1. Henry Steele Commager (Ed.), “Massachusetts School Law of 1647,” Documents of American History, F. S. Crofts, New York, p. 29, 1947. Also in Ellwood P. Cubberley (Ed.), Readings in the History of Education, Houghton Mifflin Company, Boston, p. 299, 1920. Return to text.
  2. Benjamin Franklin, The Papers of Benjamin Franklin, Leonard W. Labaree (Ed.), Yale University Press, New Haven, volume III, p. 413, , 1961; “Proposals Relating to the Education of Youth in Pennsylvania,” 1749. Return to text.
  3. Fisher Ames, The Works of Fisher Ames, T. B. Wait and Company, Boston, p. 134, 1809. Return to text.
  4. Benjamin Rush, Essays, Literary, Moral, and Philosophical, 1806; Union College Press, Schenectady, New York, pp. 55–66, 1988, reprint. Return to text.
  5. See David Barton, Education and the Founding Fathers, WallBuilder Press, Aledo, Texas, p. 22, 1998. Return to text.
  6. Noah Webster, Advice to the Young, 1832; WallBuilder Press, Aledo, Texas, p. 39, 1993, reprint.   This book was originally an appendix to Webster’s History of the United States and has since been reprinted as a separate book. Return to text.
  7. Vidal v. Girard’s Executors, 43 U.S. 127, 1844; also see David Barton, Original Intent, WallBuilder Press, Aledo, Texas, pp. 56–58, 1996. Return to text.
  8. Ibid. Return to text.
  9. See Edward J. Larson, Trial and Error: The American Controversy Over Creation and Evolution, Oxford University Press, New York, p. 12, 1989. Return to text.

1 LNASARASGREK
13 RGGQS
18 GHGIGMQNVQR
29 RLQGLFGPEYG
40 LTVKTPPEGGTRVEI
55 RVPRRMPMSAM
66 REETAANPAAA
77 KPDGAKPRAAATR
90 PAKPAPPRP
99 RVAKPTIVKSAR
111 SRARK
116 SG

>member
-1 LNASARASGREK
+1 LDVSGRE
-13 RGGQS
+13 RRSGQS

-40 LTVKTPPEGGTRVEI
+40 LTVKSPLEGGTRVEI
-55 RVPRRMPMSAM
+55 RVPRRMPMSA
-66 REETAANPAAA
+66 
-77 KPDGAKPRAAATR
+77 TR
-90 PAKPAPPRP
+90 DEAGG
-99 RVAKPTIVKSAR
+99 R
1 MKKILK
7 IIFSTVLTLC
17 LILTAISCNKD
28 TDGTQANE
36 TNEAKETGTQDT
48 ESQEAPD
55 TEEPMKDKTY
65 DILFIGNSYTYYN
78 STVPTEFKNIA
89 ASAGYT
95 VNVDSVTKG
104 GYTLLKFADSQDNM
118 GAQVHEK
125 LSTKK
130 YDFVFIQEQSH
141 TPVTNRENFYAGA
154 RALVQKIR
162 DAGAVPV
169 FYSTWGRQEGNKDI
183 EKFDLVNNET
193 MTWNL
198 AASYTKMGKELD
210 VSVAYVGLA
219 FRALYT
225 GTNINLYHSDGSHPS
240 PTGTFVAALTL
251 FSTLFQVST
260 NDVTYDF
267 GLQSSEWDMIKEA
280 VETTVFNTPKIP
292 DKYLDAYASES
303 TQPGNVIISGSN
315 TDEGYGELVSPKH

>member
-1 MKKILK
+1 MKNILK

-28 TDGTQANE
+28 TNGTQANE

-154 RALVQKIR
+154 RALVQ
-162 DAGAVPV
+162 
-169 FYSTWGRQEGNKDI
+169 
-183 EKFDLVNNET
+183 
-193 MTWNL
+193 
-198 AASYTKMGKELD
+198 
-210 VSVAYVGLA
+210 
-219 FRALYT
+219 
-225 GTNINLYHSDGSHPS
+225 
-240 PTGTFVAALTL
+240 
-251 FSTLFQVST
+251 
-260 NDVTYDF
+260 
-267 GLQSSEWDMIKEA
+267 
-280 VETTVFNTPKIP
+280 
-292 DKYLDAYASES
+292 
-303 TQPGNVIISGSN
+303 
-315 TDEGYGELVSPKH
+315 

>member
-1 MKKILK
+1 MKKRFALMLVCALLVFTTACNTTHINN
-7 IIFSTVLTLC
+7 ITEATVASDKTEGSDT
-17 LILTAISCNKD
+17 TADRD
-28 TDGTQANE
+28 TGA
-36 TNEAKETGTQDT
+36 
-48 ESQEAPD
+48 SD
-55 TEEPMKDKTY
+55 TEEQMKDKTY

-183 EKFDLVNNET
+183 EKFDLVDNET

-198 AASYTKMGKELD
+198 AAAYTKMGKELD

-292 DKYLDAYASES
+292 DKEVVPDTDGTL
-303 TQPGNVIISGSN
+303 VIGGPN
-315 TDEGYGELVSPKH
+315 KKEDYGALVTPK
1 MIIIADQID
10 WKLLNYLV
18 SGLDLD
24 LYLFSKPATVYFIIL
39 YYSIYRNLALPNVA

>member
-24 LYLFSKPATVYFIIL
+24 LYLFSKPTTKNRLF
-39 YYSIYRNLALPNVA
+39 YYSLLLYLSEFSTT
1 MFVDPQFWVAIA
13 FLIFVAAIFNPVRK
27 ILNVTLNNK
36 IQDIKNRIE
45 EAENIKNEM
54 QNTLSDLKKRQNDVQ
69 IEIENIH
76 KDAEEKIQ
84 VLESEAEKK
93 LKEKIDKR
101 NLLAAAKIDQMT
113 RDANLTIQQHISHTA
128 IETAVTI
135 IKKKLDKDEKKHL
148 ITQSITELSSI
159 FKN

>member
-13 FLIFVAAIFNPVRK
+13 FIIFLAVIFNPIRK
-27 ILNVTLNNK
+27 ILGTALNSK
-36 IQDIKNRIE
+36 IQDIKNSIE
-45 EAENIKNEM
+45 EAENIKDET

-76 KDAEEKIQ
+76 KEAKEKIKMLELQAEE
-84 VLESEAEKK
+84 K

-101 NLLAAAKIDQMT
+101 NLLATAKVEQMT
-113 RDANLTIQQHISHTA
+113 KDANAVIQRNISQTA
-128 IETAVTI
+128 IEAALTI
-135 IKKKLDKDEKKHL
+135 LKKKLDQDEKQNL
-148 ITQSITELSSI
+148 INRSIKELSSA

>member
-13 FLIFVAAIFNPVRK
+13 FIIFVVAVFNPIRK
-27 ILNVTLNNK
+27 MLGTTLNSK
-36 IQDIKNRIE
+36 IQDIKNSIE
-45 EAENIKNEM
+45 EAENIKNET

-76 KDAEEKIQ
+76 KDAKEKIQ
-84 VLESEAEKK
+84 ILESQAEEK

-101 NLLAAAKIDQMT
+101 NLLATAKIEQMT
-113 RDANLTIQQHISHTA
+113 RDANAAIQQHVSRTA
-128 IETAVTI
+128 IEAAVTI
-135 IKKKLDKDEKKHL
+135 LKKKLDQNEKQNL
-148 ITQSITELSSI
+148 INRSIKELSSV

10. Ibid. Return to text.
  11. Ibid, pp. 9–11. Return to text.
  12. Ibid, pp. 18–23. Return to text.
  13. Ibid. Return to text.
  14. Ibid, p. 20. Return to text.
  15. In contrast, racism is impossible to justify in terms of the biblical account of origins.  See Ken Ham, Carl Wieland, and Don Batten, One Blood: The Biblical Answer to Racism, Master Books, Green Forest, Arkansas, 1999. Return to text.
  16. George W. Hunter, A Civic Biology, American Book Company, New York, pp. 195–196, 1914. Return to text.
  17. Ibid, pp. 263–265. Return to text.
  18. Larson, p. 84. Return to text.
  19. This is not to ignore the other grave problems for public schools which are beyond the scope of this essay, which is merely critiquing the blatant relationship between evolution and the public schools. Return to text.
  20. Theodore Roosevelt, Presidential Addresses and State Papers, P. F. Collier and Son, New York, volume I, p. 368, c. 1904. Return to text.
  21. Paul DeHart Hurd, Biological Education in American Secondary Schools, 1890–1960, Biological Sciences Curriculum Study, Washington, D.C., p. 9, 1961. Return to text. Return to text.
  22. Larson, p. 26. Return to text.
  23. Ibid, p. 30. Return to text.
  24. Ibid, p. 54. Return to text.
  25. World’s Most Famous Court Trial: State of Tennessee v. John Thomas Scopes; Complete Stenographic Report of the Court Test of the Tennessee Anti-Evolution Act at Dayton, July 10 to 21, 1925, 1925; Da Capo Press, New York, p. 74, 1971, reprint. Return to text.
  26. See Larson, p. 72; also see R. M. Cornelius and John D. Morris, Scopes: Creation on Trial, Master Books, Green Forest, Arkansas, p. 10, 1999. Return to text.
  27. Larson, p. 84. Return to text.
  28. Ibid, pp. 85–86. Return to text.
  29. Ibid. Return to text.
  30. John C. Whitcomb and Henry M. Morris, The Genesis Flood, Presbyterian and Reformed, Phillipsburg, New Jersey, 1961. Return to text.
  31. Larson, p. 92. Return to text.
  32. Ibid, p. 91. Return to text.
  33. Ibid, pp. 95–96. Return to text.
  34. Ibid. Return to text.
  35. Gerald Skoog, “Topic of Evolution in Secondary School Biology Textbooks: 1900–1977,” Science Education 63, pp. 623–624, 1979. Return to text.
  36. Larson, pp. 98–99. Return to text.
  37. Ibid. Return to text.